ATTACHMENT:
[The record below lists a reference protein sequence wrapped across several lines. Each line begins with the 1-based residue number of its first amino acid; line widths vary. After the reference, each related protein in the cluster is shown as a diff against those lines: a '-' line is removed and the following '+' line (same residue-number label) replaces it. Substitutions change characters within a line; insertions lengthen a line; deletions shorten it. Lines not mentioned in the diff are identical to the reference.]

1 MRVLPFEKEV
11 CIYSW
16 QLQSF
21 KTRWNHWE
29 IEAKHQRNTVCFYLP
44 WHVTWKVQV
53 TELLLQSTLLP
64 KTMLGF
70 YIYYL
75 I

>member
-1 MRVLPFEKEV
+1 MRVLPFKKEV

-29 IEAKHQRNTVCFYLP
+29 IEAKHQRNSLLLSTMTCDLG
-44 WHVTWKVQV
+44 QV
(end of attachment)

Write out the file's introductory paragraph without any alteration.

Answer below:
[The record below lists a reference protein sequence wrapped across several lines. Each line begins with the 1-based residue number of its first amino acid; line widths vary. After the reference, each related protein in the cluster is shown as a diff against those lines: a '-' line is removed and the following '+' line (same residue-number label) replaces it. Substitutions change characters within a line; insertions lengthen a line; deletions shorten it. Lines not mentioned in the diff are identical to the reference.]